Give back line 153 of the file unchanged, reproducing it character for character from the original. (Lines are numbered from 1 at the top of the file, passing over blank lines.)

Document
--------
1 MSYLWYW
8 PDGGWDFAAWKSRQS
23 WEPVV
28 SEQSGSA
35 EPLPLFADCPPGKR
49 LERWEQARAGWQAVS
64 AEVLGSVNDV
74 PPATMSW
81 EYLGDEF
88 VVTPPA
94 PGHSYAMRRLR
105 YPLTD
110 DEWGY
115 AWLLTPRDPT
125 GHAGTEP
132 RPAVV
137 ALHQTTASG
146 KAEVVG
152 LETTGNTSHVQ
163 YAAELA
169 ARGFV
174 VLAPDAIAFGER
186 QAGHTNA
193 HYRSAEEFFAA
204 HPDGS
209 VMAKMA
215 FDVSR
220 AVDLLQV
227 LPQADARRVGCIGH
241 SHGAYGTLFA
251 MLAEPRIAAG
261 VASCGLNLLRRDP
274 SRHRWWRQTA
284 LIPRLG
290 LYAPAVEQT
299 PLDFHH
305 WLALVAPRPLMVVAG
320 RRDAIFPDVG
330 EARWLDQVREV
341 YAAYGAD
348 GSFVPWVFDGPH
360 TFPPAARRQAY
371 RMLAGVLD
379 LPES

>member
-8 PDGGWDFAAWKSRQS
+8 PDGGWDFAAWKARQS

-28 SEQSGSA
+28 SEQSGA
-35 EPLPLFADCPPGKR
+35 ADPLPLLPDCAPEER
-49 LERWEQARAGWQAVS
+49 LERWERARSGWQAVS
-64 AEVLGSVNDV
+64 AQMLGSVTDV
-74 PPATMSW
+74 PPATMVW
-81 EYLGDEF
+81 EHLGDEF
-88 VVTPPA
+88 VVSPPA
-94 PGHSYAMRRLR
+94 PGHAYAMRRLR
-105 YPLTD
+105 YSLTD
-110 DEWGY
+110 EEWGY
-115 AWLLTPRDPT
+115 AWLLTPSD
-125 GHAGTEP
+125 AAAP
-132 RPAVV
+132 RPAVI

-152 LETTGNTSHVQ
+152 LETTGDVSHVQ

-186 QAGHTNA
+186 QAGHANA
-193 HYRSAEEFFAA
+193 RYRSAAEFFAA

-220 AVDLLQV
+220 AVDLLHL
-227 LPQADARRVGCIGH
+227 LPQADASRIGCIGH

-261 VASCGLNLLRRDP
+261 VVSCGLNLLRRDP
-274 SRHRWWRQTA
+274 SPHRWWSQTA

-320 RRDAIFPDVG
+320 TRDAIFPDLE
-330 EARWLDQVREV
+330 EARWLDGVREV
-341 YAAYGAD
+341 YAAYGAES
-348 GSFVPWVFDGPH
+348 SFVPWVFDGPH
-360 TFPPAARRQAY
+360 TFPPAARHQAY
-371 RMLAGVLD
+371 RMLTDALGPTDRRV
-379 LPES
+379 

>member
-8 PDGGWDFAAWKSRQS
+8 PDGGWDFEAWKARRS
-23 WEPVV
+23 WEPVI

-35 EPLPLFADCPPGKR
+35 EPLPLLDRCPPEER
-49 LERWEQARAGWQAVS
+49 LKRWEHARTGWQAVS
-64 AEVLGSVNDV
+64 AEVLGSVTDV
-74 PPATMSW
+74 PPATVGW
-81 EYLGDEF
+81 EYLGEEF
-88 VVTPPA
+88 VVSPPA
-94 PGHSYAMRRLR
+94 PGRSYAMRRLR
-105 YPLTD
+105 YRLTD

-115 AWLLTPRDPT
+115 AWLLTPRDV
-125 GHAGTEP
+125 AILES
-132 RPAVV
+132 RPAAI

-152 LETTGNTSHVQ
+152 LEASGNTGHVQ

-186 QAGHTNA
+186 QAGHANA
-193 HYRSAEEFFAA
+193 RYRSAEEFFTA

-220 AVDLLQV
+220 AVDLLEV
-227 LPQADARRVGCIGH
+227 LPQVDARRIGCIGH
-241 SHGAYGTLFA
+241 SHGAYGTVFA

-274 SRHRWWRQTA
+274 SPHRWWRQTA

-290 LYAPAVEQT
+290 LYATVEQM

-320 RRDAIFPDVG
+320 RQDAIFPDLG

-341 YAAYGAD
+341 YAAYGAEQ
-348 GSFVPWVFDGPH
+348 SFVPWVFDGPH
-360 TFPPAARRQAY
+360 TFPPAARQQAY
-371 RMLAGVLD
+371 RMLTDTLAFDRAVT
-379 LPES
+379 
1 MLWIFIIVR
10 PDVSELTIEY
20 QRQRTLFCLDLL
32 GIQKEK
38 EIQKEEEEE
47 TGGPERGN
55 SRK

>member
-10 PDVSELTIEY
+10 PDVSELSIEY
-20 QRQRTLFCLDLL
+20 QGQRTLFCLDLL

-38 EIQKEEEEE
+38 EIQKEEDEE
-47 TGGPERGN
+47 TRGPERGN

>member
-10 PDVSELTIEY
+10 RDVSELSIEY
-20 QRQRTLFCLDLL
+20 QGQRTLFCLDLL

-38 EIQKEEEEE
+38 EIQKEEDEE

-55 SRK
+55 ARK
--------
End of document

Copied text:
-371 RMLAGVLD